The most powerful computers in the world are whirring away to out-think hurricanes.
But some researchers say science is approaching the limits of what can be predicted, at least when it comes to tracking model-befuddling storms such as last year's Hurricane Florence.
The MareNostrum 4 supercomputer in Barcelona, Spain, is among the latest in a new generation of supercomputers that researchers are programming with dazzling complexity to get a better seasonal read on destructive storms.
Its team is investigating the use of what researchers call an advance neural network. In other words, they want the MareNostrum to think like humans think, or more closely like how a self-driving car "thinks."
The computer would identify patterns in historic and climate data, then work from the patterns to make its own seasonal and multi-seasonal predictions. The MareNostrum 4 is considered the third most powerful computer in Europe.
"We transform our climate data into images and train the algorithm to recognize past patterns that have led to active or quiet hurricane season," said researcher Louis-Philippe Caron of the Barcelona Supercomputing Centre.
"Assuming that these patterns will hold true in the future, we can then make a forecast based on the climate data that we have available before the hurricane season starts," he said.
The center is working with Phil Klotzbach, the lead scientist for the benchmark Tropical Meteorology Project at Colorado State University, to crunch 35 years of data from the runs of a leading hurricane computer model, to compare them to conditions in real time.
"The supercomputer takes these observations, places them on a (latitude and longitude) grid and then uses the dynamical equations that govern the atmosphere and ocean to provide a best estimate of what the ocean and atmosphere looked like at a specific time," Klotzbach said.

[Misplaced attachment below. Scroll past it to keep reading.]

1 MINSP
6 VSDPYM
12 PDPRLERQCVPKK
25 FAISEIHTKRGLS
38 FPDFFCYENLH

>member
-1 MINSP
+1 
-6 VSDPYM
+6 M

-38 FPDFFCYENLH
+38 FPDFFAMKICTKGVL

It can assimilate climate conditions during the runs in time spans of six hours or less.
"It has way more file space than I'll probably ever have," Klotzbach said.
The MareNostrum is capable of 11.15 petaflops. A petaflop is an equation designed to simulate a real number for calculations, as a way to express continually changing conditions — at a rate of one thousand million changes per second. The Barcelona computer can do about a dozen of those per second.
But the center confines itself to seasonal predictions.
To forecast the shifting tracks and strengths of individual storms, the National Oceanic and Atmospheric Administration in June put into service a new and improved Global Forecast System, its leading computer model.
The GFS FV3 is designed to work with what NOAA officials call augmented supercomputing systems, computers that are 50 percent more powerful and capable of 60 percent more data storage than previous NOAA computers.
In three years of testing, the GFS FV3 showed itself to be 14 percent more accurate than the old GFS at forecasting the tracks of tropical storm systems through the Atlantic Basin, and 10 percent more accurate forecasting the intensity of the storms, said Brian Gross, the director of the the Environmental Modeling Center.
Track forecasting might already have gotten about as good it gets. National Hurricane Center researchers are starting to acknowledge the limits.
"Despite incredible improvements in tropical cyclone track forecast errors and skill, it is well accepted that making perfect forecasts will never happen," National Hurricane Center meteorologists Chris Landsea and John Cangialosi said in a recent study.
The study's findings suggest "the approaching limit of predictability for tropical cyclone tracks is near or already has been reached," they said.
But as the GFS FV3 indicates, there's still at least some room to improve.
Shea Gibson, a Charleston-based meteorologist for the private forecasting company WeatherFlow, said the professionals in the field are still seeing huge gains in track forecasting.
"More and more data points are being plugged into areas where gaps in coverage were, so our modeling is getting smarter and our forecasts are improving," he said. What used to be the margin of error at three days out is now the margin at five days out or more, he said.
"The more data we feed into our numerical modeling processes, the stronger the algorithm," he said.